Many people use the early Spring as a time for deep cleaning. It’s the perfect time to make a fresh start. The warmer weather and longer days allow you to open your windows, breathe the fresh air, and make time for a deep cleanout.
However, when it comes to your home and office files, many times people don’t know what to keep and what to get rid of. Much of what we tend to hold onto has personal and confidential information on it. The FTC estimates that up to 9 million Americans are victims of identity theft each year. Don’t let this happen to you. SHRED your documents to protect yourself and your identity.
The FTC provides guidelines to help you know what to shred, and what to hold onto…
It is recommended to immediately shred sales receipts, ATM receipts, paid credit card statements, paid utility bills, credit offers, cancelled checks that are not tax related, and expired warranties. None of these items are need for future reference, so they simply pose a risk to you if they are kept.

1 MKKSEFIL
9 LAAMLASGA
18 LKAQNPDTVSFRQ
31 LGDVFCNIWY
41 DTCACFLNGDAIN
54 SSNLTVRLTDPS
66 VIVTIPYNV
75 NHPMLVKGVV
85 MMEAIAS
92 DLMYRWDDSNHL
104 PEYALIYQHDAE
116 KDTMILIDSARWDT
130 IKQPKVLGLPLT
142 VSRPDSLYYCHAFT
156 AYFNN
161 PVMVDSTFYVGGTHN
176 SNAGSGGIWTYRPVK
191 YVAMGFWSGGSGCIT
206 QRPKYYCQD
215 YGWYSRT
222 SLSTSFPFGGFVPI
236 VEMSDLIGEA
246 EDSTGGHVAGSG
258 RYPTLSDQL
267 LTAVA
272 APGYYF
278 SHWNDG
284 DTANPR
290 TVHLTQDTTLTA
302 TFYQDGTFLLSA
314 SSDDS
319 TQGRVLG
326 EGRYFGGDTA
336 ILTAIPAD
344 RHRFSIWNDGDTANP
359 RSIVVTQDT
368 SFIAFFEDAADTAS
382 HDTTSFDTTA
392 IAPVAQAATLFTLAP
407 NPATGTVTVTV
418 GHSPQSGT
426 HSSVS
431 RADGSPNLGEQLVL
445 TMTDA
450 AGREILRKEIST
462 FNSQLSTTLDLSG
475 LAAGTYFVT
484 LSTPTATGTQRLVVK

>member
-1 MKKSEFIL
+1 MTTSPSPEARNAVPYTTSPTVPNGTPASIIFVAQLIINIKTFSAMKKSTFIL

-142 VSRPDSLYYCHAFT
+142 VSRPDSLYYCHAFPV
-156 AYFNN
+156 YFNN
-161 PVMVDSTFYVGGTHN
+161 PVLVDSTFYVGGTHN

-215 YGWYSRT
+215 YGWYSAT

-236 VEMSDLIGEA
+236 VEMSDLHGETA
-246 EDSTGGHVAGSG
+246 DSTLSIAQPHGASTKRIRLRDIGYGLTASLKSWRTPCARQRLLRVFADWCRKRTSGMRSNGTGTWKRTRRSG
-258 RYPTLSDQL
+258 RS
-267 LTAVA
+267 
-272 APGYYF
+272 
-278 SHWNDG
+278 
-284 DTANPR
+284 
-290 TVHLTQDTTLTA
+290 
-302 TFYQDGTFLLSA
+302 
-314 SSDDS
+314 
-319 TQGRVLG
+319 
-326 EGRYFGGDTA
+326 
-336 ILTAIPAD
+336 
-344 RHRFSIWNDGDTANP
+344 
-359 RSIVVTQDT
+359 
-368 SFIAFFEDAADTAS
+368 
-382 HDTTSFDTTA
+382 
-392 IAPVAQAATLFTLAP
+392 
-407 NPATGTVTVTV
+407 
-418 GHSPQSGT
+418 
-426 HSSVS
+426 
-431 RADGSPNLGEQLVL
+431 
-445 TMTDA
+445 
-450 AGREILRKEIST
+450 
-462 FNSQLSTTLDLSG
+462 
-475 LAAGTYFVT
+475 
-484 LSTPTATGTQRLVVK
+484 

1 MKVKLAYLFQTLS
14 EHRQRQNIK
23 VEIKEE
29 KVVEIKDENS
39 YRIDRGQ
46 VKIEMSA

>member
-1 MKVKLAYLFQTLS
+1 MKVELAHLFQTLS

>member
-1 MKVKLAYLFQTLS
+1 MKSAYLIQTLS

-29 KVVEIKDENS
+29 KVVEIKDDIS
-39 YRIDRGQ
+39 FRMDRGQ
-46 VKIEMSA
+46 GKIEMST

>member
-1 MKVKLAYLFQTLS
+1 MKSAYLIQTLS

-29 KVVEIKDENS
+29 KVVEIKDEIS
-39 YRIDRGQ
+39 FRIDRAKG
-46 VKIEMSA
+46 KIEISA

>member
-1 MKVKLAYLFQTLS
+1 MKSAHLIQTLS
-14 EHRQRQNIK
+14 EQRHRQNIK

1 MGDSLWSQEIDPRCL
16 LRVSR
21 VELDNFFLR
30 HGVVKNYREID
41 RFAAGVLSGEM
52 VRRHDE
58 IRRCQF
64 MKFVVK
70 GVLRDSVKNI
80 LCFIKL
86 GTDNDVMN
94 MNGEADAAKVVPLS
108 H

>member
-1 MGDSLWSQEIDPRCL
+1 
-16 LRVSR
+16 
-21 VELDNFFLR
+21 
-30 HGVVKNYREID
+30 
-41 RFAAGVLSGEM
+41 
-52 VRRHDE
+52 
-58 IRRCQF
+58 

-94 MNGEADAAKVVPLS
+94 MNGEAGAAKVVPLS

There are a few items you generally receive weekly or monthly throughout the year that you should hold onto for 12 months. These items include: pay stubs, bank statements, and paid undisputed medical bills.
Tax related receipts, tax related cancelled checks, W-2s, and records for tax deductions taken should all be held onto for 7 years. In the case of an audit, these items may be requested going back as far as 7 years.
When it comes to documents like auto titles, home deeds, disputed medical bills, and home improvement receipts, it is generally recommended to hold onto these items as long as you own the asset, or until any dispute is resolved.
The last category of documents is the items to keep forever. This includes personal documents like birth certificates, social security cards, marriage or divorce decrees, citizenship papers, death certificates, and tax returns. These documents should be kept in a fire-proof safe, or a safety deposit box.
If you are ever in doubt about whether to keep or shred your documents, you can check with the FTC (www.consumer.ftc.gov) or contact your accountant. Please also remember that these guidelines are for general consumers, and all business have their own guidelines that should be followed.
The bottom line is, while it is extremely important to retain sensitive financial and personal information, it's equally important to ensure it is securely destroyed on a routine basis.